Epistemology uses some concepts that are usually understood as normative and evaluative. We talk about what a person should or should not believe or judge in certain epistemic circumstances. We evaluate beliefs or judgments with respect not only to whether they are true, but also to whether they are justified. We evaluate the person’s intellectual qualities and motivations with respect to whether she is reasonable, rational, wise, impartial, and epistemically responsible in general. This book is about this “value turn” in epistemology, about the ethical factors in epistemology.
“This book initiates a dialogue that is needed, with respect both to Lonergan and to the potential interlocutors. And it raises a question that needs to be raised, regarding how one is to understand what clearly are ethical elements in Lonergan’s cognitional theory and epistemology. The suggestion that Lonergan’s epistemology is best understood as a version of ‘virtue reliabilist epistemology’ makes eminent sense to me.”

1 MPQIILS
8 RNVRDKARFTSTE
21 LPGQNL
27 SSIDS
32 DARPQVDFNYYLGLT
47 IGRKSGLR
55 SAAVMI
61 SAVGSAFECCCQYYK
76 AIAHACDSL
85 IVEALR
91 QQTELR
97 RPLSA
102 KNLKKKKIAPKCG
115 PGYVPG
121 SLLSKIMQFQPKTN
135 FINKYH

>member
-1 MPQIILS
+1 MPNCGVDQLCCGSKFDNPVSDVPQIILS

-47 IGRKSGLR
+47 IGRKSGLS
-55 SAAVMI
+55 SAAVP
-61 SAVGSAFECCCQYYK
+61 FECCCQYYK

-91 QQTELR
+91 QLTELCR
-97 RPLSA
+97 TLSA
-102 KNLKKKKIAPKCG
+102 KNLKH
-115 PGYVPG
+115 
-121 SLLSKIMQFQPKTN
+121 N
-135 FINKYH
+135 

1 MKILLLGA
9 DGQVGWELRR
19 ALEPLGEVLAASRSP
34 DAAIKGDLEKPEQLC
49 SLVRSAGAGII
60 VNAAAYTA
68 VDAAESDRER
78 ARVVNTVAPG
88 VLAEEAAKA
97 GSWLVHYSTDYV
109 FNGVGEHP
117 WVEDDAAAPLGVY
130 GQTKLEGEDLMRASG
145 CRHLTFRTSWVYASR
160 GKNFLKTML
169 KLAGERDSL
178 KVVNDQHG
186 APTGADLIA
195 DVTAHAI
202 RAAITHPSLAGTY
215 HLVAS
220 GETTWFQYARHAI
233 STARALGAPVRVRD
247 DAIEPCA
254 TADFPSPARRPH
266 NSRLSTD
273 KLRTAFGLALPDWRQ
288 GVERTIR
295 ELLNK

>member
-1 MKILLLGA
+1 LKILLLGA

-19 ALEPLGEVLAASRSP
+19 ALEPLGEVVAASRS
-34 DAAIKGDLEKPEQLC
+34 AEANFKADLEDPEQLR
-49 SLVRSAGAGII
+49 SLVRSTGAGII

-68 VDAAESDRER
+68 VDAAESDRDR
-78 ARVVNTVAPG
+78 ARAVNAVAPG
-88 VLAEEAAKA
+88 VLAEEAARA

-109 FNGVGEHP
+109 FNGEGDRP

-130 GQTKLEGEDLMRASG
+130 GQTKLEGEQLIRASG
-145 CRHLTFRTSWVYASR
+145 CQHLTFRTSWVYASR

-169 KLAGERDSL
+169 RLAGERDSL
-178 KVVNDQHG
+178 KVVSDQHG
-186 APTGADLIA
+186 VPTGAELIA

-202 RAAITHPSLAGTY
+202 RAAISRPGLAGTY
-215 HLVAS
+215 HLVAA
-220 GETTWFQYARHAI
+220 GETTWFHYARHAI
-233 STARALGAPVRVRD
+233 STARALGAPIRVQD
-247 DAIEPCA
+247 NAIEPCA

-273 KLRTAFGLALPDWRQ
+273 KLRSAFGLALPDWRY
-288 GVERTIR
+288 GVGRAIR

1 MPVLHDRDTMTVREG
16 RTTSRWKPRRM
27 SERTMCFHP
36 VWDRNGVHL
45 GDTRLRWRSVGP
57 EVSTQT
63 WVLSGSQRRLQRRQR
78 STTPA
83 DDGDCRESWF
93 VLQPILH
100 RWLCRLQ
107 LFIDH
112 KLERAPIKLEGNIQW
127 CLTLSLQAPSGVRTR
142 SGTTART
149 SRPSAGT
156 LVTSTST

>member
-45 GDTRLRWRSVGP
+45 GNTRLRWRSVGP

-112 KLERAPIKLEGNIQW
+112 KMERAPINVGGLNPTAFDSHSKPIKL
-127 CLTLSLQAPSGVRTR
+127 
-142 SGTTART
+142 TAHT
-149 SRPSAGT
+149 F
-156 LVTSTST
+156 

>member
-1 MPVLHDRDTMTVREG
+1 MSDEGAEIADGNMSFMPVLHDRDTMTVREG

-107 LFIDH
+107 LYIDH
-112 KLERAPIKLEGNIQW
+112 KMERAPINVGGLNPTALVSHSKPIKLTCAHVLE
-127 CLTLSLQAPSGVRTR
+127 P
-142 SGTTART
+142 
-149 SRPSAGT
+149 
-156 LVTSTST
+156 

Robert M Doran, SJ
Emmett Doerr Chair in Catholic Systematic Theology
Dalibor Renic, SJ (PhD, Milltown Institute, National University of Ireland), is Senior Assistant Lecturer at the Jesuit Faculty of Philosophy in Zagreb, Croatia.